When You Come Home Again - Sligo Poets

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Sligo Nationalist 30 August 1913

When You Come Home Again.

My exiled countrymen rejoice—
   Rejoice with me today—
The snarling curs and mongrel whelps
   Our Wolf Dog holds at bay.
For centuries they muzzled him,
   But now he snapped his chain;
He’ll wag his tail and bark with joy
   When you come home again!

My exiled countrymen you know,
   Some of you never seen
This persecuted Isle of Saints—
   Your fathers’ Irish green;
But they have handed down their wrongs
   To you beyond the main
To steel your hearts and nerve your hands
   When you come home again!

Some of your kith and kin they died
   Out West, in grief and woe,
In the states of Pennsylvania,
   New York, or Mexico.
With a burning love for Freedom,
   Which will our cause sustain,
We’ll hold the anniversary
   When you come home again!

In vision those departed dead
   I think I see them now—
The bloody crown of martyrdom
   Rests on poor Emmet’s brow;
His eyes are gazing towards the West
   His last wish to obtain—
Then you’ll inscribe his epitaph
   When you come home again!

I need not mentioned murdered Orr,
   Such is a lurid tale;
The gibbet, turn-screw, and the wrack,
   The pitch-cap and the gaol;
To sing how women they were used
   Would drive a man insane,
But their wrongs will be remembered
   When you come home again!

And England begs us to forget
   Those murders of the past,
But were she not in trouble now
   Her tyranny would last.
In granting us Home Rule she hopes
   To weld up friendship’s chain,
And save her Constitution
   When you come home again!

Be sure and sail for Belfast Lough
   Where dwells the man of blood.
The grinning cur, he is tied up
   He’d bite you if he could.
But now we have him tethered fast
   And we will hold the chain
And give three cheers for Liberty
   When you come home again!


This poem was published on the front page of the Sligo Nationalist on 30 August, two weeks after a poem by Fanny Parnell on a similar theme was published. Both poems look forward to Irish self-government though in this case the expectation is that this is imminent.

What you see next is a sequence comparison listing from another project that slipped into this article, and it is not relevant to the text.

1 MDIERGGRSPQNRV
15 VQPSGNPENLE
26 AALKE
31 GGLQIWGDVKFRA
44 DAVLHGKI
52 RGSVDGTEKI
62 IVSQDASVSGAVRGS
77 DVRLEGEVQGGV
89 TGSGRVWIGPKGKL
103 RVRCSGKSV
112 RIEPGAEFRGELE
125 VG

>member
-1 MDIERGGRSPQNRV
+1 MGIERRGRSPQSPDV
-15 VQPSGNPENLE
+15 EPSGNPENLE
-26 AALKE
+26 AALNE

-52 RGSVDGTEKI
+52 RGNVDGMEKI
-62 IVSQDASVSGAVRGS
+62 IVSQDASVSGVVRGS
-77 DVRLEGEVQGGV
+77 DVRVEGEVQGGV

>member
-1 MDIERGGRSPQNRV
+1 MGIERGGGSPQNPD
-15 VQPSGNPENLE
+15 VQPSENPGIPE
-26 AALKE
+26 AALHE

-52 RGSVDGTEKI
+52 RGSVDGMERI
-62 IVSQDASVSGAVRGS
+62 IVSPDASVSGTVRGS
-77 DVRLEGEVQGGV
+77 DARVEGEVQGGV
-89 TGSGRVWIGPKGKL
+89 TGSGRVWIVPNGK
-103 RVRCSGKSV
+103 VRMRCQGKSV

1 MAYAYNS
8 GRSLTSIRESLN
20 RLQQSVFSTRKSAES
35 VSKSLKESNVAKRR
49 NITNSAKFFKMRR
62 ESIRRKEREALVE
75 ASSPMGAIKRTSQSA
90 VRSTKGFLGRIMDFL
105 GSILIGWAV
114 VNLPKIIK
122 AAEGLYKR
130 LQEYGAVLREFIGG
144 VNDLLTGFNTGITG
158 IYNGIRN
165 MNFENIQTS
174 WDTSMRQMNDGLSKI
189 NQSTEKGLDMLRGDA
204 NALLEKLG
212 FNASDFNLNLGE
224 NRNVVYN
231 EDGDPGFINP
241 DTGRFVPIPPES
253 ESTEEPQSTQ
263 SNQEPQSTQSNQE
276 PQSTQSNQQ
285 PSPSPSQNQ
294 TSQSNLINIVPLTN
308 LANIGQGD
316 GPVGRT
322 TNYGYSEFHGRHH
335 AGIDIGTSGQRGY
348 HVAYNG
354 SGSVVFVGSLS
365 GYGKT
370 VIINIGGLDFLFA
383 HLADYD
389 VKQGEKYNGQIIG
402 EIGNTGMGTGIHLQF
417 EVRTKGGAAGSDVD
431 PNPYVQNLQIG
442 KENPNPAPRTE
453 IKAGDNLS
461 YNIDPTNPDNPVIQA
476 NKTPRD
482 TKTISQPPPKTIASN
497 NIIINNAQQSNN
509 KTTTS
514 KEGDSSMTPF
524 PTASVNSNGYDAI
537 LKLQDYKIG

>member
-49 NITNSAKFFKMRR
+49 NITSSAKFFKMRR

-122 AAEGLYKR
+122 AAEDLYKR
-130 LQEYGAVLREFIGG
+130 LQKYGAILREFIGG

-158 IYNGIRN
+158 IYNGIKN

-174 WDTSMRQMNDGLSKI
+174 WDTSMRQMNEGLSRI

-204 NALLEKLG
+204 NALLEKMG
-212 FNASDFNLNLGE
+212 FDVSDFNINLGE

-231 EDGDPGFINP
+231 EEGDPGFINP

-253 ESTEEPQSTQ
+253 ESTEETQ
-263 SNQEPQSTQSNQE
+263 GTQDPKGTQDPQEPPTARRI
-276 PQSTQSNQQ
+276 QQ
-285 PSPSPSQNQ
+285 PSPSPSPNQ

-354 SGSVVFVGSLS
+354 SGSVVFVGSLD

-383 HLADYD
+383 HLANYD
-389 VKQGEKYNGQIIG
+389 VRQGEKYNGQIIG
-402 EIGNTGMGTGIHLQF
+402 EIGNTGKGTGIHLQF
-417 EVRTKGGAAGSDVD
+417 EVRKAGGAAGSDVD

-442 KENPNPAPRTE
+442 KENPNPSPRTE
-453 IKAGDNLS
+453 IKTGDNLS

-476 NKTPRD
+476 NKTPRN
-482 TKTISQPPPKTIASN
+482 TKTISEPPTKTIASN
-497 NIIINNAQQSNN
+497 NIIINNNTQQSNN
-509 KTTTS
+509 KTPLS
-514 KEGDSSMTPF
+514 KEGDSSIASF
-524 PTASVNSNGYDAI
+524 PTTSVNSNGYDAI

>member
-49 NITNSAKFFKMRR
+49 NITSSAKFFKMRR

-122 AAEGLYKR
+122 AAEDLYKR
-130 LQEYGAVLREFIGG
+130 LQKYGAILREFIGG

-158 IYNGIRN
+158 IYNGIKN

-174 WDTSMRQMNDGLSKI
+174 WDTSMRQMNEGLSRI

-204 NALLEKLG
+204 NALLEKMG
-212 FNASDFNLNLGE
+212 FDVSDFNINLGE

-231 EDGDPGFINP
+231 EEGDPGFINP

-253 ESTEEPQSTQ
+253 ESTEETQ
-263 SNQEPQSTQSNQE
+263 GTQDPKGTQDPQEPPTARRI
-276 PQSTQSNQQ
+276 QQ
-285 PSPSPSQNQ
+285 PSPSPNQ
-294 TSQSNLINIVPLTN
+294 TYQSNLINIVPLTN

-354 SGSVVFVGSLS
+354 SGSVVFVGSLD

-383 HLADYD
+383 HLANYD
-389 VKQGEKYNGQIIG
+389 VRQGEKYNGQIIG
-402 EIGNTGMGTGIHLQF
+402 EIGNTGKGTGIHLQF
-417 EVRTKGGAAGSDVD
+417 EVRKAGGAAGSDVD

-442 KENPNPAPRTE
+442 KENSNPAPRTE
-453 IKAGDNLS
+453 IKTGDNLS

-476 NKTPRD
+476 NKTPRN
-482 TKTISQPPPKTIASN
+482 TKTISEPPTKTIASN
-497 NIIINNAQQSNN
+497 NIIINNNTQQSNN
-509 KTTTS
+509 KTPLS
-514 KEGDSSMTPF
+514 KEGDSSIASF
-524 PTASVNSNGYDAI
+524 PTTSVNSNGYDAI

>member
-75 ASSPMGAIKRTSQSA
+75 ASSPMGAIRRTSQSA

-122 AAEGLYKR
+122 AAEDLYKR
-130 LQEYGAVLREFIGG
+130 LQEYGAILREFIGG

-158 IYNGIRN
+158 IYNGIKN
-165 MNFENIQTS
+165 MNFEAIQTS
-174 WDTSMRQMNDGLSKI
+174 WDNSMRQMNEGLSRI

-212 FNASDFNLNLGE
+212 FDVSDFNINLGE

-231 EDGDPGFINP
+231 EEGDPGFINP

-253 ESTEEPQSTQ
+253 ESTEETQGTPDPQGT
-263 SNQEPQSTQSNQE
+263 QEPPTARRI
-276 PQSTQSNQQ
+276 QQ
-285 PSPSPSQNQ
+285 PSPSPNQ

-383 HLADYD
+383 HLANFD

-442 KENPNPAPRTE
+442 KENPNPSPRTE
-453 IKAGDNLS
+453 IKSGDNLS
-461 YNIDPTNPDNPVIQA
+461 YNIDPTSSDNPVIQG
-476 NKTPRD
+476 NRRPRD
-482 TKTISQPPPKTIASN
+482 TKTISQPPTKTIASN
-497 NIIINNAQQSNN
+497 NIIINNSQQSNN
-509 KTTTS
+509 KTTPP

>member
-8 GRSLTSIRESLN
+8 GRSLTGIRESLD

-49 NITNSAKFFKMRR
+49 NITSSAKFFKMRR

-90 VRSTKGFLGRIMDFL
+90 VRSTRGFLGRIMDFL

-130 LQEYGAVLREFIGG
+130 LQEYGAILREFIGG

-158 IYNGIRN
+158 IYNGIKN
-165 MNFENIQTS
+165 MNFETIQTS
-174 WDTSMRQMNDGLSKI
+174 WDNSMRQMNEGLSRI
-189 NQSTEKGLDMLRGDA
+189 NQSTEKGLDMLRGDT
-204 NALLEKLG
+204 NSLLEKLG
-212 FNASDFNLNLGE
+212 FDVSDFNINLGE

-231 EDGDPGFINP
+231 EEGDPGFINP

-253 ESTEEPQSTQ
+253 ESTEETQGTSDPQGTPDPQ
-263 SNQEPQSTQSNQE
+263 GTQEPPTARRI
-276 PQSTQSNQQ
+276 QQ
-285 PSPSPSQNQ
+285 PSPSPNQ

September was to see a small number of large nationalist pro-Home Rule demonstrations in Co. Sligo culminating in the meeting at the Town Hall, Sligo written about by John Gillan. These meetings were seen as part of the final push for Home Rule and the poem may have been included at this time to add to the campaign.

This poem strikes a note of bitterness against England which was not used to any great extent by the nationalist politicians of the day. The Irish Parliamentary Party was working with the Liberal government and in return Home Rule was being enacted. So the tone of the nationalist politicians was of co-operation towards the achievement of Home Rule rather than memory of the wrongs handded down mentioned in the second stanza. The description of the English as "curs and whelps" is more extreme than the common language of the political leaders of the day.

This is a poem of welcome for Home Rule, looking forward to the return of exiles to a more prosperous independent Ireland. It is lively and rousing with well-developed use of animal metaphors in the first stanza - curs and whelps for the English, wolfhound for Ireland.

It mentions one of the stock figures of Irish history, Robert Emmet, the Irish patriot and rebel who was executed in 1803. His well-known request "
When my country takes her place among the nations of the earth, then and not till then, let my epitaph be written" is mentioned in stanza four.

William Orr, mentioned in stanza five, was a member of the United Irishmen who was executed in 1797.

Stanza six contains an interesting if simplistic explanation of English support for Home Rule and the final stanza appears to refer to Edward Carson the leader of the Unionist opposition to Home Rule, suggesting that his aims would not succeed. Time would show that Carson and the Unionists would not entirely fail.

There is an unintended irony in the final stanza where the chievement of Irish Liberty seems to go hand in hand with tying  "the man of blood" in chains .

The 'Ballintogher Leaguer' was a member of the Ballintogher, Co. Sligo, branch of the United Irish League which was the main Irish nationalist organisation and operated as the local constituency support of the Irish Parliamentary Party.

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